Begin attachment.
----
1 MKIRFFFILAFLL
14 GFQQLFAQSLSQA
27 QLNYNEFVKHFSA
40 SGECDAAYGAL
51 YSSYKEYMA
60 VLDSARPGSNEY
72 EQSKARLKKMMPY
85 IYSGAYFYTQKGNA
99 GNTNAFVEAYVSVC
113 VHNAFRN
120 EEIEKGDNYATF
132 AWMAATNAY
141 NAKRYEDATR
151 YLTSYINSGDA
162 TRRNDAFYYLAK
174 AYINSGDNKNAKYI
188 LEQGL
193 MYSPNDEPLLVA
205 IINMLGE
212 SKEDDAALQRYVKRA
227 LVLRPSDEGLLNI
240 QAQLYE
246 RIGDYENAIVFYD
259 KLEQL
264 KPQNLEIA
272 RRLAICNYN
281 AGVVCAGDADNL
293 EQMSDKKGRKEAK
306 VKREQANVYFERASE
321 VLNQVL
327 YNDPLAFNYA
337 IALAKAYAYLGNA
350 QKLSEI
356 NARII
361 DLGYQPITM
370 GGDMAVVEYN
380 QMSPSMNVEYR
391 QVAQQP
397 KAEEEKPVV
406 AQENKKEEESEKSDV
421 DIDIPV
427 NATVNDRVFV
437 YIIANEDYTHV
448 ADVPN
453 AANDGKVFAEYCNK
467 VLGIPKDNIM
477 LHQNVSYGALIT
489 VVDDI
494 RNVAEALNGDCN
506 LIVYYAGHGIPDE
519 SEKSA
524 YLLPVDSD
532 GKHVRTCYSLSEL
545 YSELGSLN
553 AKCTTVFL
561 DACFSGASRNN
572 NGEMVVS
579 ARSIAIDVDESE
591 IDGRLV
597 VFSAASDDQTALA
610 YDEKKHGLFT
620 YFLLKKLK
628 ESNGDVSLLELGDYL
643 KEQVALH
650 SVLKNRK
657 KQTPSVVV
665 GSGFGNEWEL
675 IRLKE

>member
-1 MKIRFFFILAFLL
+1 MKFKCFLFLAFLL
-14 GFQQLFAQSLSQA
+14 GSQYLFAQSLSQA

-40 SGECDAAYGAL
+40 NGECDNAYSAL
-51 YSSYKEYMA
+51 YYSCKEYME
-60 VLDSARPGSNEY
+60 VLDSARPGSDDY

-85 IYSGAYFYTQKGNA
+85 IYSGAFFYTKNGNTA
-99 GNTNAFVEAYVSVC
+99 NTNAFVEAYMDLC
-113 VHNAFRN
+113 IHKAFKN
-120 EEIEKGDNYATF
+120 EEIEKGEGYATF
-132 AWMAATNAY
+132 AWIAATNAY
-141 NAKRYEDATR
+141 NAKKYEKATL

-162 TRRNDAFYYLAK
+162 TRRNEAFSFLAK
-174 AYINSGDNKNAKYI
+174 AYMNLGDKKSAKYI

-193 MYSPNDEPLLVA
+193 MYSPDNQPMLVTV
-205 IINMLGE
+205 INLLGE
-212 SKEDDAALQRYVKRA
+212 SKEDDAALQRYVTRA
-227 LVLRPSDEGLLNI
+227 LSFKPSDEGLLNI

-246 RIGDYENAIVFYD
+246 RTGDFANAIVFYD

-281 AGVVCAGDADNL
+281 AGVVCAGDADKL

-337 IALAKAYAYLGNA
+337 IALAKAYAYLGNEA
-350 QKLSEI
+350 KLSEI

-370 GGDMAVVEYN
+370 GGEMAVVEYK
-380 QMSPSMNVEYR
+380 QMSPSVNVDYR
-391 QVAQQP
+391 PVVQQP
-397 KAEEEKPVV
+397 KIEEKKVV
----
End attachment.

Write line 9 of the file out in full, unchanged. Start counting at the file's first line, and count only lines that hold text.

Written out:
99 GNTNAFVEAYVSVC